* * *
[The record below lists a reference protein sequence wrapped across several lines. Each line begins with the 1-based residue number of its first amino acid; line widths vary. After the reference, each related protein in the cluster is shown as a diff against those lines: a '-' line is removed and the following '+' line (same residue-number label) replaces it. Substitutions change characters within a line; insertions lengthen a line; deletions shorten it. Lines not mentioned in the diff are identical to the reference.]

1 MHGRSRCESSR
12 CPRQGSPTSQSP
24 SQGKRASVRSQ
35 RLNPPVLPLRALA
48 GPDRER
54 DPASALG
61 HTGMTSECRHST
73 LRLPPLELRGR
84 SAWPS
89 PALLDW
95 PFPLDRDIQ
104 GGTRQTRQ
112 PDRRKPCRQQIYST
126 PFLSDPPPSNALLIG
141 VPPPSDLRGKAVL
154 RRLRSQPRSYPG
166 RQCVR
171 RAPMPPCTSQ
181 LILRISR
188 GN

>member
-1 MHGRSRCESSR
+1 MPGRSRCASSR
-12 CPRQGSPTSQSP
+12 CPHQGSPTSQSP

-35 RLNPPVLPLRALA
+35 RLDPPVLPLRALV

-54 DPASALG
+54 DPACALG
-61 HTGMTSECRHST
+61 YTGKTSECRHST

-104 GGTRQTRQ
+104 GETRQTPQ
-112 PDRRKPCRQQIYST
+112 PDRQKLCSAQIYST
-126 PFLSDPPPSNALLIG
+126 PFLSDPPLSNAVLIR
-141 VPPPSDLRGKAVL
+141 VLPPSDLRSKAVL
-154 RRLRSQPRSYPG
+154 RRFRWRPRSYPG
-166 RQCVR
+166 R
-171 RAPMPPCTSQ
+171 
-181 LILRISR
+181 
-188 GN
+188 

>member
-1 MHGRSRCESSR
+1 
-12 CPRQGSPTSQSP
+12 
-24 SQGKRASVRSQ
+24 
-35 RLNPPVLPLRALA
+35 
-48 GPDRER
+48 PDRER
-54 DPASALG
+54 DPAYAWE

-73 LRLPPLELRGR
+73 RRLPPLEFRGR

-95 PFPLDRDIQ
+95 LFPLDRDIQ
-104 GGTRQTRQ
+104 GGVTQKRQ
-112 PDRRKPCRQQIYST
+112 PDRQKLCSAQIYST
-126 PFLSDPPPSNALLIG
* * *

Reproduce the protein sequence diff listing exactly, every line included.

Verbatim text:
[The record below lists a reference protein sequence wrapped across several lines. Each line begins with the 1-based residue number of its first amino acid; line widths vary. After the reference, each related protein in the cluster is shown as a diff against those lines: a '-' line is removed and the following '+' line (same residue-number label) replaces it. Substitutions change characters within a line; insertions lengthen a line; deletions shorten it. Lines not mentioned in the diff are identical to the reference.]

1 MHGRSRCESSR
12 CPRQGSPTSQSP
24 SQGKRASVRSQ
35 RLNPPVLPLRALA
48 GPDRER
54 DPASALG
61 HTGMTSECRHST
73 LRLPPLELRGR
84 SAWPS
89 PALLDW
95 PFPLDRDIQ
104 GGTRQTRQ
112 PDRRKPCRQQIYST
126 PFLSDPPPSNALLIG
141 VPPPSDLRGKAVL
154 RRLRSQPRSYPG
166 RQCVR
171 RAPMPPCTSQ
181 LILRISR
188 GN

>member
-1 MHGRSRCESSR
+1 MPGRSRCASSR
-12 CPRQGSPTSQSP
+12 CPHQGSPTSQSP

-35 RLNPPVLPLRALA
+35 RLDPPVLPLRALV

-54 DPASALG
+54 DPACALG
-61 HTGMTSECRHST
+61 YTGKTSECRHST

-104 GGTRQTRQ
+104 GETRQTPQ
-112 PDRRKPCRQQIYST
+112 PDRQKLCSAQIYST
-126 PFLSDPPPSNALLIG
+126 PFLSDPPLSNAVLIR
-141 VPPPSDLRGKAVL
+141 VLPPSDLRSKAVL
-154 RRLRSQPRSYPG
+154 RRFRWRPRSYPG
-166 RQCVR
+166 R
-171 RAPMPPCTSQ
+171 
-181 LILRISR
+181 
-188 GN
+188 

>member
-1 MHGRSRCESSR
+1 
-12 CPRQGSPTSQSP
+12 
-24 SQGKRASVRSQ
+24 
-35 RLNPPVLPLRALA
+35 
-48 GPDRER
+48 PDRER
-54 DPASALG
+54 DPAYAWE

-73 LRLPPLELRGR
+73 RRLPPLEFRGR

-95 PFPLDRDIQ
+95 LFPLDRDIQ
-104 GGTRQTRQ
+104 GGVTQKRQ
-112 PDRRKPCRQQIYST
+112 PDRQKLCSAQIYST
-126 PFLSDPPPSNALLIG